On the 28th July 2021 members of the Wildlife Animal Protection Forum of South Africa submitted their comments on the Draft Policy Position (published in Government Gazette no. 44776 of 28th June 2021) on the conservation and ecologically sustainable use of elephant, lion, leopard and rhinoceros to the Department of Forestry, Fisheries and the Environment.
“WAPFSA members support a Draft Policy Position with a broad vision of “secured, restored and re-wilded natural landscapes with thriving populations of elephant, lion, rhino and leopard as indicators for a vibrant, responsible, inclusive, transformed and sustainable wildlife sectors and an equitable society living in harmony with natural resources” which we intend as Nature.”
WAPFSA members are also in support of and endorse the individual in-depth submissions made by:
On the 2nd of May 2021 Minister Creecy released and published the High-Level Panel report which reviewed the policies and regulations on hunting, trade, captive management and handling of elephant, lion, leopard, and rhinos.
The appointment of this panel was a direct result of the Colloquium on Captive Lion Breeding which was held in August 2018. A number of organisations gave evidence to the Portfolio Committee on Environmental Affairs who requested that the Department of Environmental Affairs initiate a policy and legislative review. The DEA decided to include a number of other burning issues related to other iconic species. Minister Creecy established the High-Level Panel on the 10th of October 2019.
Minister Creecy stated: There are key recommendations to reposition and organise protected areas, simplify and make more effective legislative and administrative processes as well as to improve cooperative governance. The Department will initiate processes to resolve these.
Transformation of the sector will be prioritised, in terms of improved inclusion of marginalised groups, especially communities living with or adjacent to these species, and the in the role and influence of traditional leaders and healers in the wildlife sector.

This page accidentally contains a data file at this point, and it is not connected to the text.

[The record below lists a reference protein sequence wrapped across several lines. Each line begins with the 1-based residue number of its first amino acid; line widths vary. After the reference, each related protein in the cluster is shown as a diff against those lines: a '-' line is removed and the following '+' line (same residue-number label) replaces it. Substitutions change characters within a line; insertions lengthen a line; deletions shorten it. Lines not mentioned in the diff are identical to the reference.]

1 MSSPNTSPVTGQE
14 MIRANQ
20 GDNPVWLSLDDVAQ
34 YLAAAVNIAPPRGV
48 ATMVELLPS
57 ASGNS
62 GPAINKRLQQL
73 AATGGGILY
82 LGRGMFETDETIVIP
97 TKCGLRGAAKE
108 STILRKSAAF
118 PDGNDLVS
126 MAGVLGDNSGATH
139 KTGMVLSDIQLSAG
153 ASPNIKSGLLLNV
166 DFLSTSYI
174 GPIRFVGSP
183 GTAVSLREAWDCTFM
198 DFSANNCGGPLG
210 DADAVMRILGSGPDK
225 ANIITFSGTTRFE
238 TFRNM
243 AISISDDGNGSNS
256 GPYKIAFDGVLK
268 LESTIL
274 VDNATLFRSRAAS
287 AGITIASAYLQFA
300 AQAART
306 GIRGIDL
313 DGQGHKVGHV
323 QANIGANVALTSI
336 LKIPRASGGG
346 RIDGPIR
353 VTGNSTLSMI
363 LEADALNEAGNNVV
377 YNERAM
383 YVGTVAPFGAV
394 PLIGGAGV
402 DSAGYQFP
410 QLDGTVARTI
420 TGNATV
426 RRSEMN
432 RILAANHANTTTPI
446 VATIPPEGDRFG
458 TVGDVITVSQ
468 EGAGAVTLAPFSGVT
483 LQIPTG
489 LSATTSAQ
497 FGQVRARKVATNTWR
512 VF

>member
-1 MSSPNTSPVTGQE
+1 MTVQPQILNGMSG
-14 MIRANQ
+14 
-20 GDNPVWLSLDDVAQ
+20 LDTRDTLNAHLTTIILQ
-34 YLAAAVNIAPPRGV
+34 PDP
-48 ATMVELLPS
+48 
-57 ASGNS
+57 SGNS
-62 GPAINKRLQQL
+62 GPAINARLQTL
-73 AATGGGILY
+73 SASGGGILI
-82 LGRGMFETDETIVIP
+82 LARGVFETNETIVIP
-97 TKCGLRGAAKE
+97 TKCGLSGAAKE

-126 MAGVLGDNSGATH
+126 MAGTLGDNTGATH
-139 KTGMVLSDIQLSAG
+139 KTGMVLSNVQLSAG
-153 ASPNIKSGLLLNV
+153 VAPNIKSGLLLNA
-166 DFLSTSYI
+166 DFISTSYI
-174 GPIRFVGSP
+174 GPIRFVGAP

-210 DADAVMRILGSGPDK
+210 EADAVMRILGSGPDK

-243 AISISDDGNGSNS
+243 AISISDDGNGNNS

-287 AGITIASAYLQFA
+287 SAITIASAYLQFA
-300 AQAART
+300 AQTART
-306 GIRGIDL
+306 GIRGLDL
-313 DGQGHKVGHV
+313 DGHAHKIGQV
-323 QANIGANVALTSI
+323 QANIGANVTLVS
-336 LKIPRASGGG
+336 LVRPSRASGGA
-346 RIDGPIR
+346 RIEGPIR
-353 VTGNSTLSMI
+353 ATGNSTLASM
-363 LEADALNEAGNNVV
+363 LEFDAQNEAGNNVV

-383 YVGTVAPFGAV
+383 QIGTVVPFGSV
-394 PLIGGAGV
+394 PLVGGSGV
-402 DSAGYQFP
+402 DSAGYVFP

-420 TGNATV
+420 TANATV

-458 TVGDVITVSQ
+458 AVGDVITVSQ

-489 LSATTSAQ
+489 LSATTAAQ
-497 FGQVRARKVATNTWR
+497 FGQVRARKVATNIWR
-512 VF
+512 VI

As indicated in the report, there have been a range of processes over the years that have not been properly implemented, and have resulted in the compromised position that the sector is in. This time I intend that we will act differently. I have instructed the Department to develop an implementation plan for the recommendations.
Work has already begun on a draft Policy Position that covers key policy implications of the recommendations, which will shortly be published for public participation. The Department is also initiating a process to develop a draft White Paper on Biodiversity Conservation and Sustainable use for consultation. The more administrative process required by the recommendations are all being taken up the Department, and I have emphasised to all the Department that the need for full consultation with both the public and as well as with colleagues in government.
Apart from releasing the report of the Panel today, we are also putting in place a programme of stakeholder feedback session to give feedback on the findings and recommendations to those stakeholders who made submissions and also those with an interest in the Panel’s work.
A number of Members of WAPFSA played an important role and gave evidence in Parliament at the aforementioned Colloquium held in 2018. A number of Members of WAPFSA made written submissions to the High-Level Panel, a number of Members of WAPFSA made oral submissions to the High-Level Panel and some Members were quoted in the Report.
Despite the Minister’s assurances for a transparent and inclusive participation process for the development of such policies, the Department has included only two members from WAPFSA who have been invited to attend a called: Workshop on Reimagining Protected Areas and Transformation on the Biodiversity Sector.
Not a single Member of WAPFSA was asked to make a presentation at this workshop, even though some were identified by the Department as being critical stakeholders in this important area of work.
Members of WAPFSA have written to the office of the Director General of the Department of Forestry, Fisheries and the Environment to ask for clarity on this subject matter but have to date have received no response.
As a result Members of WAPFSA have written to Minister Creecy today asking for an urgent explanation.
His Excellency, President Cyril Ramaphosa, Honourable Minister Barbara Creecy, Minister of Forestry, Fisheries and the Environmet, Honourable Minister Dr Zwelini Mkhize, Minister of Health, Honourable Minster Minister of Employment and Labour, Honourable Minister Thokozile Didiza, Minister of Agriculture, Land Reform and Rural Developement (DALRRD), Honourable Minister Mmamoloko Kubayi- NgubaneMinister of Tourism, CEO, South African Human Rights Commission, Adv. Tseliso Thipanyane, Secretary General, Congress of South African Trade Unions, Bheki Ntshalintshali, Director, Human Rights Watch, Dewa Mavhinga, CITES Secretariat
21ST APRIL 2021
HUMAN RIGHTS CONCERNS IN THE CAPTIVE BIG CAT INDUSTRY IN SOUTH AFRICA
The Wildlife Animal Protection Forum South Africa (WAPFSA) is an alliance of diverse South African based organisations that share certain values, knowledge and objectives and that collectively comprise a body of expertise from scientific, conservation, legal, welfare, rights, social and climate justice, indigenous paradigm and public advocacy sectors.